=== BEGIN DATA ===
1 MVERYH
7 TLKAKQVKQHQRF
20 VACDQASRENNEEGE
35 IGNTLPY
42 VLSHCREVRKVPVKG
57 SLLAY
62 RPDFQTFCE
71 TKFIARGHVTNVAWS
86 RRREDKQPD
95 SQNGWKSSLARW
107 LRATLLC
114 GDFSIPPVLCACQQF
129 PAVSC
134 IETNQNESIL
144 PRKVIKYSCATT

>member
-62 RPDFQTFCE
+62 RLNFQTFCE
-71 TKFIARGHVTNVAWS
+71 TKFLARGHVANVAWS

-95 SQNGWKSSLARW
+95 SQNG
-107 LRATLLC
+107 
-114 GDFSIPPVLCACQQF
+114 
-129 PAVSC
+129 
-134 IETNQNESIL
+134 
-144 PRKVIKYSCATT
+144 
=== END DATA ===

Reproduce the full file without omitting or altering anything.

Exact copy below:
1 MVERYH
7 TLKAKQVKQHQRF
20 VACDQASRENNEEGE
35 IGNTLPY
42 VLSHCREVRKVPVKG
57 SLLAY
62 RPDFQTFCE
71 TKFIARGHVTNVAWS
86 RRREDKQPD
95 SQNGWKSSLARW
107 LRATLLC
114 GDFSIPPVLCACQQF
129 PAVSC
134 IETNQNESIL
144 PRKVIKYSCATT

>member
-62 RPDFQTFCE
+62 RLNFQTFCE
-71 TKFIARGHVTNVAWS
+71 TKFLARGHVANVAWS

-95 SQNGWKSSLARW
+95 SQNG
-107 LRATLLC
+107 
-114 GDFSIPPVLCACQQF
+114 
-129 PAVSC
+129 
-134 IETNQNESIL
+134 
-144 PRKVIKYSCATT
+144 